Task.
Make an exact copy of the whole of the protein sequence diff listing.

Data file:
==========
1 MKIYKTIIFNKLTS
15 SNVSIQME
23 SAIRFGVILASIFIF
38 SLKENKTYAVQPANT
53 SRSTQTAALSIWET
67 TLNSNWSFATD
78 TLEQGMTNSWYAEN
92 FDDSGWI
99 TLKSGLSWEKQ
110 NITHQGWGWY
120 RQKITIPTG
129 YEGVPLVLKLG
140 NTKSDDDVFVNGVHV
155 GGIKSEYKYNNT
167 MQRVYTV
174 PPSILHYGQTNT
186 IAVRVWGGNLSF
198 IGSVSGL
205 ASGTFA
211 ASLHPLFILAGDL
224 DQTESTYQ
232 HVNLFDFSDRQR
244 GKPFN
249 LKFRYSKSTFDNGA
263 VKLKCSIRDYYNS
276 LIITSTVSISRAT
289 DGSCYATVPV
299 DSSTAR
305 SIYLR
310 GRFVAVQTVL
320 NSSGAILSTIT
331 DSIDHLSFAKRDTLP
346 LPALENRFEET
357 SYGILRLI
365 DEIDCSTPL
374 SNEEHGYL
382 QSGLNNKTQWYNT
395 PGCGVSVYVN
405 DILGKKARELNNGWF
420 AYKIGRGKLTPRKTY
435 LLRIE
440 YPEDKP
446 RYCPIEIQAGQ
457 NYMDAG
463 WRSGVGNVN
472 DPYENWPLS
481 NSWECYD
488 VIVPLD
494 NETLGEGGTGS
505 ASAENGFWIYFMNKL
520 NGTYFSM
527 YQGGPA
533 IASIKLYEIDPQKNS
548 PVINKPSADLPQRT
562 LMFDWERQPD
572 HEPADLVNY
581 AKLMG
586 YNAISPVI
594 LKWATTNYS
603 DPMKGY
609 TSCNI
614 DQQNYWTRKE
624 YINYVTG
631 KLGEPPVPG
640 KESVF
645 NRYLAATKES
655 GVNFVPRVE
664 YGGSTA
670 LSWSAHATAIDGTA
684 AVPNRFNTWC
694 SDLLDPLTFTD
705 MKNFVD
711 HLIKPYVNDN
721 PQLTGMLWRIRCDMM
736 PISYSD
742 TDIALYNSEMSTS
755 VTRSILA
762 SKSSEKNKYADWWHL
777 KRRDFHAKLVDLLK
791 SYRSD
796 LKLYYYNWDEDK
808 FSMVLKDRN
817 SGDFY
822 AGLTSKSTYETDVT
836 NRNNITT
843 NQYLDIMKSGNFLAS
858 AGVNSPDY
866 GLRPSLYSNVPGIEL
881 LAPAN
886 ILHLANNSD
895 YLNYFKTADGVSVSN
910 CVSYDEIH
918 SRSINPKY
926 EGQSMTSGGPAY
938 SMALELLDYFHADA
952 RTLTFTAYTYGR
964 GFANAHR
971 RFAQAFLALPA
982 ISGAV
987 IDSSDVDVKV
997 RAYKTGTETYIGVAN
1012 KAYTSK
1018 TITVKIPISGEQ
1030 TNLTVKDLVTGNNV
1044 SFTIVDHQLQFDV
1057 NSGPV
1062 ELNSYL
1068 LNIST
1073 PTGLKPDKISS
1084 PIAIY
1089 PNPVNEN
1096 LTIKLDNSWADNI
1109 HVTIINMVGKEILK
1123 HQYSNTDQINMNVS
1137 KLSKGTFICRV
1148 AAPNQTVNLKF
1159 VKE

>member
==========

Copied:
1 MKIYKTIIFNKLTS
15 SNVSIQME
23 SAIRFGVILASIFIF
38 SLKENKTYAVQPANT
53 SRSTQTAALSIWET
67 TLNSNWSFATD
78 TLEQGMTNSWYAEN
92 FDDSGWI
99 TLKSGLSWEKQ
110 NITHQGWGWY
120 RQKITIPTG
129 YEGVPLVLKLG
140 NTKSDDDVFVNGVHV
155 GGIKSEYKYNNT
167 MQRVYTV
174 PPSILHYGQTNT
186 IAVRVWGGNLSF
198 IGSVSGL
205 ASGTFA
211 ASLHPLFILAGDL
224 DQTESTYQ
232 HVNLFDFSDRQR
244 GKPFN
249 LKFRYSKSTFDNGA
263 VKLKCSIRDYYNS
276 LIITSTVSISRAT
289 DGSCYATVPV
299 DSSTAR
305 SIYLR
310 GRFVAVQTVL
320 NSSGAILSTIT
331 DSIDHLSFAKRDTLP
346 LPALENRFEET
357 SYGILRLI
365 DEIDCSTPL
374 SNEEHGYL
382 QSGLNNKTQWYNT
395 PGCGVSVYVN
405 DILGKKARELNNGWF
420 AYKIGRGKLTPRKTY
435 LLRIE
440 YPEDKP
446 RYCPIEIQAGQ
457 NYMDAG
463 WRSGVGNVN
472 DPYENWPLS
481 NSWECYD
488 VIVPLD
494 NETLGEGGTGS
505 ASAENGFWIYFMNKL
520 NGTYFSM
527 YQGGPA
533 IASIKLYEIDPQKNS
548 PVINKPSADLPQRT
562 LMFDWERQPD
572 HEPADLVNY
581 AKLMG
586 YNAISPVI
594 LKWATTNYS
603 DPMKGY
609 TSCNI
614 DQQNYWTRKE
624 YINYVTG
631 KLGEPPVPG
640 KESVF
645 NRYLAATKES
655 GVNFVPRVE
664 YGGSTA
670 LSWSAHATAIDGTA
684 AVPNRFNTWC
694 SDLLDPLTFTD
705 MKNFVD
711 HLIKPYVNDN
721 PQLTGMLWRIRCDMM
736 PISYSD
742 TDIALYNSEMSTS
755 VTRSILA
762 SKSSEKNKYADWWHL
777 KRRDFHAKLVDLLK
791 SYRSD
796 LKLYYYNWDEDK
808 FSMVLKDRN
817 SGDFY
822 AGLTSKSTYETDVT
836 NRNNITT
843 NQYLDIMKSGNFLAS
858 AGVNSPDY
866 GLRPSLYSNVPGIEL
881 LAPAN
886 ILHLANNSD
895 YLNYFKTADGVSVSN
910 CVSYDEIH
918 SRSINPKY
926 EGQSMTSGGPAY
938 SMALELLDYFHADA
952 RTLTFTAYTYGR
964 GFANAHR
971 RFAQAFLALPA
982 ISGAV
987 IDSSDVDVKV
997 RAYKTGTETYIGVAN
1012 KAYTSK
1018 TITVKIPISGEQ
1030 TNLTVKDLVTGNNV
1044 SFTIVDHQLQFDV
1057 NSGPV
1062 ELNSYL
1068 LNIST
1073 PTGLKPDKISS
1084 PIAIY
1089 PNPVNEN
1096 LTIKLDNSWADNI
1109 HVTIINMVGKEILK
1123 HQYSNTDQINMNVS
1137 KLSKGTFICRV
1148 AAPNQTVNLKF
1159 VKE

>member